Even the year of Christ’s birth is uncertain. Some scholars have attempted to trace the actual date by studying ancient records of astronomy to examine if there is any evidence of a “brilliant star” which the magi saw and followed. In reference to this, three theories have been postulated. The first is that it is believed that Christ was born approximately 11 BC, since there is evidence in that year of Halley’s comet shooting brilliantly across the skies. The second theory posited for the year of Christ’s birth is about 7 BC. Scholars have argued that there was a brilliant conjunction of two planets in the year 7 BC, that of Saturn and Jupiter. The proximity of these two planets resulted in an effulgence of strong light which, some scholars believe could have been the brilliant star seen by the magi. The last, and perhaps most plausible theory is that the birth of Christ took place between 5-2 BC during which an unusual astronomical phenomenon took place. In those years, on the first day of the Egyptian month of Mesori, a star by the name of Sirius rose heliacally at sunrise and shone with extraordinary brilliance. Now, Mesori means the birth of a prince and such a star could have undoubtedly meant the birth of some great king.

From the above, all that can be said is that the birth of Christ was introduced into the ecclesiastical calendar on the 25th December in the third century – a relatively late date. In the first centuries the Church concentrated on Epiphany, where it celebrated the glorious manifestation of the Lord and His birth. By the fifth century Christmas and Epiphany became two distinct feasts. In the East, the Armenians alone have never accepted the feast on December 25th, and still keep Epiphany as the Lord’s birth.

However what is important in all the above is not whether the exact day and year of Christ’s birth is known but, quintessentially more important is the importance of this event. All people, whether they affirm the importance of the Christian meaning of Christmas or not would still agree that it is an event that is celebrated. The fact that Christmas is celebrated by all, irregardless of their religious background is already an indication of its festive and joyous meaning. During the Christmas season, all would agree that there is a different feel in the air and an entirely different attitude between people. Even those who may not know what is celebrated during Christmas, still would affirm that it is a joyous period of the year. During this time, most people seem to take off their defense barriers and human masks, which the cares of daily life may have enforced upon them and there is a spontaneity in their faces just like those of children. So from this detail alone, we would have to accept that something so significant must have taken place 2000 years ago that is still remembered and celebrated today. Just like all countries have national days on which is celebrated some joyous event, like their independence from a ruling regime, so too the Church remembers and celebrates the most remarkable event in the history of humankind – the birth of God into the world.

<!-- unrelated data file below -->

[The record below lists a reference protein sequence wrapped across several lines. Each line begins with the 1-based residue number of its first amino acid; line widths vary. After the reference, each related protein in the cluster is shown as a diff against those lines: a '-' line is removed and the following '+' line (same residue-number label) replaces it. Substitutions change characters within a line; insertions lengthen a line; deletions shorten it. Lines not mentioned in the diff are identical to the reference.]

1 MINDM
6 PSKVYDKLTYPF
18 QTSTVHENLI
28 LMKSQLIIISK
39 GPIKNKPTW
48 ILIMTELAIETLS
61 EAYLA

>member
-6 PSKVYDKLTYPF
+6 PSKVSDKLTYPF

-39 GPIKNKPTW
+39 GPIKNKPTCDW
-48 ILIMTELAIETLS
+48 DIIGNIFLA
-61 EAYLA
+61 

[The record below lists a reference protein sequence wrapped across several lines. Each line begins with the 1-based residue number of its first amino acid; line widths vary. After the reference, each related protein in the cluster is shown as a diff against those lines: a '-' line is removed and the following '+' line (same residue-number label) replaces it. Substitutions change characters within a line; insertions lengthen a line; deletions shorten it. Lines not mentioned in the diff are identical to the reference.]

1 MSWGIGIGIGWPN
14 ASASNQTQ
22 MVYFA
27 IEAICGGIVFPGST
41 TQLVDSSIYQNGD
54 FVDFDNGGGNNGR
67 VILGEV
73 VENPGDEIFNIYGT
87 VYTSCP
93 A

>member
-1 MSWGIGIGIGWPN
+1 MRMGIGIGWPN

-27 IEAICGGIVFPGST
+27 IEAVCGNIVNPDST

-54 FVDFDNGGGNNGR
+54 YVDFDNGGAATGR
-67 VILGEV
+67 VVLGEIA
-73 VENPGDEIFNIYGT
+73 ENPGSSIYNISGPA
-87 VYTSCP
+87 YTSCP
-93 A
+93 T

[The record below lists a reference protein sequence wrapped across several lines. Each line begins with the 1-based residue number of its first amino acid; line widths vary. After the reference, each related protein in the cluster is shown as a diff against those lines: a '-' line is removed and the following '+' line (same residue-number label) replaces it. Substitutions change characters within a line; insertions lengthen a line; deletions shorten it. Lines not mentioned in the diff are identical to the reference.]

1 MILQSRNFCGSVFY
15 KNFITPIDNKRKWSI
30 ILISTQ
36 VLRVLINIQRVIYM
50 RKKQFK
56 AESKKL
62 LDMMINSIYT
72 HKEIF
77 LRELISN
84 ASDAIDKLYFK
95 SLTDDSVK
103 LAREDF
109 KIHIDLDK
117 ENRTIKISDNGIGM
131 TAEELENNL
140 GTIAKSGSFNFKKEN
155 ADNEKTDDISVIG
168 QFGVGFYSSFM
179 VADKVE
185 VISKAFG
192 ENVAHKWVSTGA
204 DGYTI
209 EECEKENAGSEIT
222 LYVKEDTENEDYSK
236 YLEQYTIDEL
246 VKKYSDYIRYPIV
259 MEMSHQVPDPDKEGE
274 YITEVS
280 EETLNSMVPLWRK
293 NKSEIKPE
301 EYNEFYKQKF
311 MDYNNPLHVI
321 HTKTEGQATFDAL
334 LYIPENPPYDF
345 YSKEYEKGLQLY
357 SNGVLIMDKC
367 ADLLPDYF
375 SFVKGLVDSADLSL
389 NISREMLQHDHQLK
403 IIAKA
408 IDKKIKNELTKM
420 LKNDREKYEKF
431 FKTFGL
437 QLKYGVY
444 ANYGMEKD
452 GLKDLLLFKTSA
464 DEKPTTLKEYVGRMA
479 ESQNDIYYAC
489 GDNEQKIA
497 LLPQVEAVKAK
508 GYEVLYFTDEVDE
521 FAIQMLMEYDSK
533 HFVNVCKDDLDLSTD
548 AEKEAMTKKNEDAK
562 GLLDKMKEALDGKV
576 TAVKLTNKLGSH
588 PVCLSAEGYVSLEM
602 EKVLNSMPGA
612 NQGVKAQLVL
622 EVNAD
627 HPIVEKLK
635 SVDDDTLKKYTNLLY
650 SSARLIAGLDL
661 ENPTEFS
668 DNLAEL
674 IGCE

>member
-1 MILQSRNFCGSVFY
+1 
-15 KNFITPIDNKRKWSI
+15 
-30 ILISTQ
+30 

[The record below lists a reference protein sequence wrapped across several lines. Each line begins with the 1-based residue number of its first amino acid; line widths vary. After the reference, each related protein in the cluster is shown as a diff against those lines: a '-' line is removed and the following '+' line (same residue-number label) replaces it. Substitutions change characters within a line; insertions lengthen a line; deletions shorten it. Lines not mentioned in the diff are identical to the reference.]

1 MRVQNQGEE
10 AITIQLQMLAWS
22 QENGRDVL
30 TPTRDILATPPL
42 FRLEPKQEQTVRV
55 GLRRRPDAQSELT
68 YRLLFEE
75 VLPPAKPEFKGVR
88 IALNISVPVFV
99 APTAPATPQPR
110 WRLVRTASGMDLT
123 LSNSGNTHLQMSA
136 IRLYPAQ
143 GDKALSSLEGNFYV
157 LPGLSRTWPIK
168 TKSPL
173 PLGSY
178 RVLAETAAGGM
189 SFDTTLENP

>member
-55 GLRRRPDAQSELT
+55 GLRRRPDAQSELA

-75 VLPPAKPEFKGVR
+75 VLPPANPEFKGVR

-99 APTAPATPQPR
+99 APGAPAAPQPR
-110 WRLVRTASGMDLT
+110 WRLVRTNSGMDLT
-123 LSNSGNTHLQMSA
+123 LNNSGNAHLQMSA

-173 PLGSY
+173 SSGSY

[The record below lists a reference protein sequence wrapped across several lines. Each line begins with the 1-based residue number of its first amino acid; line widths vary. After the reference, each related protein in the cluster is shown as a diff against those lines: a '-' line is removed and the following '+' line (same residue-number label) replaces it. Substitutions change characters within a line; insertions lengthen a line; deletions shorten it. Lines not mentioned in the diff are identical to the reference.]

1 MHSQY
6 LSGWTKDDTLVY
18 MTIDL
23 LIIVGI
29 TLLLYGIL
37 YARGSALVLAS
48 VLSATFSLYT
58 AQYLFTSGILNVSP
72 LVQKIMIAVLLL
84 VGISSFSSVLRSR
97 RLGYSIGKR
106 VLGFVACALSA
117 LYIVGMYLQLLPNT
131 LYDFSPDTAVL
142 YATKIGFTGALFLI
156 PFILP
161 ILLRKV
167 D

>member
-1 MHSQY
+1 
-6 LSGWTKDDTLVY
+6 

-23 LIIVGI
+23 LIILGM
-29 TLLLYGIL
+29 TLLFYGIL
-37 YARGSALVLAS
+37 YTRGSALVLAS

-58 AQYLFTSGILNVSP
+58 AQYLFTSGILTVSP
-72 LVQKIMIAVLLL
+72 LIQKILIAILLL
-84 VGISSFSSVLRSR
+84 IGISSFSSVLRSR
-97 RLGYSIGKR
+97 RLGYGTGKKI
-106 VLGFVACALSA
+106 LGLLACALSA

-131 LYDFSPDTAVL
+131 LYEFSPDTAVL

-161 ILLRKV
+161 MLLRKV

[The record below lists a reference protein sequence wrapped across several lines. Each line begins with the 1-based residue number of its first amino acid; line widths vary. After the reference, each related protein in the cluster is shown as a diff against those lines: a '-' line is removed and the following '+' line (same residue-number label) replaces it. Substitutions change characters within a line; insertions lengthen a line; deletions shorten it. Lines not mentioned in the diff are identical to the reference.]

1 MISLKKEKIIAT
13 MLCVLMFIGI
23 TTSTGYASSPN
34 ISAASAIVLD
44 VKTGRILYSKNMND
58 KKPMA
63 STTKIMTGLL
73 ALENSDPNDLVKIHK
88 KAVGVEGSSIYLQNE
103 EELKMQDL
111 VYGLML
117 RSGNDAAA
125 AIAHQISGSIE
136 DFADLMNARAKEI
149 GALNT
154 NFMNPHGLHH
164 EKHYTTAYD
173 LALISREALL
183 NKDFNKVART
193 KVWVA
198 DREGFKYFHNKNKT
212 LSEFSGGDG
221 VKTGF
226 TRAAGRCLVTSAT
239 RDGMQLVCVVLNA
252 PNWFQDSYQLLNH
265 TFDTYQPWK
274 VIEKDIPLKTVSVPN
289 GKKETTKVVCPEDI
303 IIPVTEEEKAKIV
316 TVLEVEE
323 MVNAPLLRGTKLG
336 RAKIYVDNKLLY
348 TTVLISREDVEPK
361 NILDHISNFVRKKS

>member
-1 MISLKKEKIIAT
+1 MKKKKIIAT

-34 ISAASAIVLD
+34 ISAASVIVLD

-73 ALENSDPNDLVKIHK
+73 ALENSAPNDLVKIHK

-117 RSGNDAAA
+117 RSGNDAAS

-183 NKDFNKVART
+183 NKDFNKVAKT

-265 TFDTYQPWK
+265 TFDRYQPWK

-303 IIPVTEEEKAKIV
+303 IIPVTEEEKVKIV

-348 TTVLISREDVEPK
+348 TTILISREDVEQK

The meaning of Christmas is summed up in a single verse in the Bible.
“She will bear a son, and you are to name him Jesus, for he will save his people from their sins.” (Mt 1:21).

In Hebrew the name of Jesus is Yeshua, and that means “God saves” or “God is salvation”. Therefore the birth of Christ commemorates not simply the birth of a religious genius or an inspired prophet but the Lord and Savior of life. The meaning of Christmas is summed up in Christ’s coming into the world as God, taking on our human form so that we could take on the form of God. Christ came, and as the second Adam recapitulated or reconciled life and history into an intimate relationship between Creator and creature, between eternity and time. Christ took on our bodies which decay and grow old day by day and through the body conquered death. Therefore in essence Christmas is the message about God’s victory over death and His gift of eternal life to the entire created order.

 

Dr Philip Kariatlis
Academic Director and Senior Lecturer in Theology,
St Andrew’s Greek Orthodox Theological College